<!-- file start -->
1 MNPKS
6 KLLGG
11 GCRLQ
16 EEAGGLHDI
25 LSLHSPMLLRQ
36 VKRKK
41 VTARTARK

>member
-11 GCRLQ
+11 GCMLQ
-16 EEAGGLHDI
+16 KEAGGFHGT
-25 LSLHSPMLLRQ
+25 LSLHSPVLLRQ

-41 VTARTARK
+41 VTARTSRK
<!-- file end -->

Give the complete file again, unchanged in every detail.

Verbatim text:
1 MNPKS
6 KLLGG
11 GCRLQ
16 EEAGGLHDI
25 LSLHSPMLLRQ
36 VKRKK
41 VTARTARK

>member
-11 GCRLQ
+11 GCMLQ
-16 EEAGGLHDI
+16 KEAGGFHGT
-25 LSLHSPMLLRQ
+25 LSLHSPVLLRQ

-41 VTARTARK
+41 VTARTSRK